SUN Hockey Pool

Cup win Seaman's best gift

STEVE MACFARLANE

, Last Updated: 9:15 AM ET

Doc Seaman spent much of his life giving things away.

Providing for others was, aside from his horses, his biggest hobby.

He asked for nothing in return.

But on the day he was buried, the Calgary Flames owner received a gift from his city.

"What can you give back to a guy like Doc Seaman?" Jim Peplinski said outside the emptying doors in the noisy foyer of the First Alliance Church in southwest Calgary.

"Look around you."

The crowded church made it tough for players, friends and family of the 86-year-old philanthropist -- along with the many members of the general public who wanted to pay their respects -- to find each other an exchange stories that weren't covered during the memorial.

The numbers in attendance told a story of just how big an impact Seaman had even on those who'd never met him by virtue of his gifts to grassroots hockey, hospitals and the environment.

The biggest gift he ever received -- at least in his capacity as one of six original owners of the Flames -- was a Stanley Cup win in 1989.

"It was the highlight of our lives in the hockey world," said fellow owner Harley Hotchkiss, who earlier spoke to the audience about the 55-year relationship he had with partner and pal Seaman.

"To all of us -- and maybe in particular to Doc because he was the key player in bringing (the NHL franchise) here."

Celebrating along with the players back in '89, the owners had a special return home from Montreal after the Flames beat the Canadiens in six games to claim the Cup less than a decade after bringing the franchise to Calgary from Atlanta.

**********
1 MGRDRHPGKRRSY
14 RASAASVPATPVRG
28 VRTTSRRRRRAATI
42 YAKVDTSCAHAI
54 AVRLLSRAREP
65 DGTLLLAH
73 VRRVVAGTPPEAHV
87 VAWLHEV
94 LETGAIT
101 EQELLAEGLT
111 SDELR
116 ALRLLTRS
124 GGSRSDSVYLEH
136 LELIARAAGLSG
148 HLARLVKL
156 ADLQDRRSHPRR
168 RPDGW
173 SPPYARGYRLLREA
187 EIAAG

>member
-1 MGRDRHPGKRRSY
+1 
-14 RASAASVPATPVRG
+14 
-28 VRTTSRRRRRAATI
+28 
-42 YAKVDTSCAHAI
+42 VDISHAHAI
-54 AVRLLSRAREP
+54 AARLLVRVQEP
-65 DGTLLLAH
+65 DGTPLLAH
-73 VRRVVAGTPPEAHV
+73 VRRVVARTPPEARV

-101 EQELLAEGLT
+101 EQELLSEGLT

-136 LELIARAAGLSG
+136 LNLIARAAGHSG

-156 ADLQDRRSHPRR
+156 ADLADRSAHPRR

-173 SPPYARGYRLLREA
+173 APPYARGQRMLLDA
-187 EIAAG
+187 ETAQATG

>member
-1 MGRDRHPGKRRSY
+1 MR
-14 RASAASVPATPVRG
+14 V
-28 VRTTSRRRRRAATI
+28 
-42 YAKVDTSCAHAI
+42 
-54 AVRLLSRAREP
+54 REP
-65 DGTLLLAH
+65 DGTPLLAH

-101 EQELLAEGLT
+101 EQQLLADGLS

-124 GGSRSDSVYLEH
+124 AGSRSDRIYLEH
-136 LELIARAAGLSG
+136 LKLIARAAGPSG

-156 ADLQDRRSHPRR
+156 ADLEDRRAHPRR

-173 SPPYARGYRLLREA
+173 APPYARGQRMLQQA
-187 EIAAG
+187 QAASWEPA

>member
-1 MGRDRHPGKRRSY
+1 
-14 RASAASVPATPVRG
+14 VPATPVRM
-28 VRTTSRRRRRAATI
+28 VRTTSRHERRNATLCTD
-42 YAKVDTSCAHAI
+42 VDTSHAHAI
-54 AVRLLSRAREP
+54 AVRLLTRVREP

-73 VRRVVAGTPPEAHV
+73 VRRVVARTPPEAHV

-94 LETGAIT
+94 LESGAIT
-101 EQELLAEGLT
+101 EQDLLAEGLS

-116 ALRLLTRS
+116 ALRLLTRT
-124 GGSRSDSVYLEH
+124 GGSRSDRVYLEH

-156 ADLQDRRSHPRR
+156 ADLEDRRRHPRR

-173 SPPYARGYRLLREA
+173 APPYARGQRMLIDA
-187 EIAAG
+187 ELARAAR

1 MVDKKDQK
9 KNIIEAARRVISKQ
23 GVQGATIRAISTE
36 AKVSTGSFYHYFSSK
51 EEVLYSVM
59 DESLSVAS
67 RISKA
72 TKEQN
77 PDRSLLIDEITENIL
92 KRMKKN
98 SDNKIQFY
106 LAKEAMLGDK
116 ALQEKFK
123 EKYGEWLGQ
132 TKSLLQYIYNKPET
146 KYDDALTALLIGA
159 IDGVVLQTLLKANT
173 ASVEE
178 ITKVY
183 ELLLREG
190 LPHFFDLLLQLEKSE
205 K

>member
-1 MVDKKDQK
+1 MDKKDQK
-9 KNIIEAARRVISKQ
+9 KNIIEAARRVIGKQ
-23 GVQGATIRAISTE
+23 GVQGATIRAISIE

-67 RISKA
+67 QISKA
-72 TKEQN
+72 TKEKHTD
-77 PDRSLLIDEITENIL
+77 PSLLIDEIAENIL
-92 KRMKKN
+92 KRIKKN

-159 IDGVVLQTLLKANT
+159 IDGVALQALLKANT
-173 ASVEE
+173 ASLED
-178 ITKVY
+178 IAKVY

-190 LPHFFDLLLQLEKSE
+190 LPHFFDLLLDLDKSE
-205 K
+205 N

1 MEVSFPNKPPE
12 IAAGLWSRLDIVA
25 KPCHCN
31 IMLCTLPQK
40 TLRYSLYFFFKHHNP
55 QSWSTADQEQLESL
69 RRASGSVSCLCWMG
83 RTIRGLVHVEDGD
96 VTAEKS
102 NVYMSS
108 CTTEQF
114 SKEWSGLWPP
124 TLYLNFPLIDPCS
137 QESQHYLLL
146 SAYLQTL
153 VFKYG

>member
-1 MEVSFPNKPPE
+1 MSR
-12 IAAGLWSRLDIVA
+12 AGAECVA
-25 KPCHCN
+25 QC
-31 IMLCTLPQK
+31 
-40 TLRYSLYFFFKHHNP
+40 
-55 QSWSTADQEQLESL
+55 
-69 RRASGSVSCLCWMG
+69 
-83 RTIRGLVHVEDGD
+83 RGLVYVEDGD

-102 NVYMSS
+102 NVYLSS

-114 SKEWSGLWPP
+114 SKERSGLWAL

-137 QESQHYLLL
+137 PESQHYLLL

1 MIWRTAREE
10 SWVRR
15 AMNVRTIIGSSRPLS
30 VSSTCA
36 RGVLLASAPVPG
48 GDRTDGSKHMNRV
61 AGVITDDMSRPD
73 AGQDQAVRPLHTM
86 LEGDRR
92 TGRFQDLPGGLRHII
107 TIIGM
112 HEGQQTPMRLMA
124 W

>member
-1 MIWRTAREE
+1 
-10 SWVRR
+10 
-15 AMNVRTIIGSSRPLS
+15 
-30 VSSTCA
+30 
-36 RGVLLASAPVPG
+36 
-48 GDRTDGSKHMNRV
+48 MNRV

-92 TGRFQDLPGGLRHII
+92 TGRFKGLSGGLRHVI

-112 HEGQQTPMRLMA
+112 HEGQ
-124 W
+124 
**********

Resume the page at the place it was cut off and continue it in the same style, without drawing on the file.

"We rode back in the plane after the win -- all six of us --and (trainer) Al Murray squirreled the Cup out of the hold of the plane. He wasn't supposed to, and we had it there. We celebrated all the way back to Calgary."

Realizing how much it would mean to the men who paid their salaries at the time might have been an afterthought.

But years of reflection and growing relationships with the group that brought the Flames to Calgary has made the players aware of its importance to the man.

Peplinski was part of that winning team, of course.

"For me, it's like a lot of things -- they take longer to sink in than you maybe realize at the time," said Peplinski, who calls Seaman's eldest son Bob one of his closest friends.

Peplinski remained tight with the family even when his playing days were done. He says one of the great things about Doc is he lived in the moment.

That was obvious in the decor of the church.

There were memoirs from his days as a pilot in the war, copies of his book Staying in the Game, pictures of his family -- essentially every aspect of his business and personal life.

Taking up a small space was a stand dedicated to that Cup victory, including a couple of final series tickets from both the Saddledome and the Montreal Forum. There were photos of Lanny McDonald, Tim Hunter and Peplinski hoisting the Cup and a photo of a Calgary street during the ensuing parade.

The team photo taken on the Forum ice was front and centre.

Oh, there was a close-up of a championship ring, too.

"I've never seen him wear his Stanley Cup ring," Peplinski said. "He was a tremendously competitive guy, but as soon as it was won ... I think in some respects, the thing he got the biggest kick out of in winning the Stanley Cup was having his horse eat oats out of the trophy."

Humble as anyone in his position in life could be, Seaman would have been embarrassed as well as touched by the things said about him yesterday. He strived to leave everything in his wake better than when he found it.

The Stanley Cup didn't define him, but it was a great gift for a man who had everything else he wanted.


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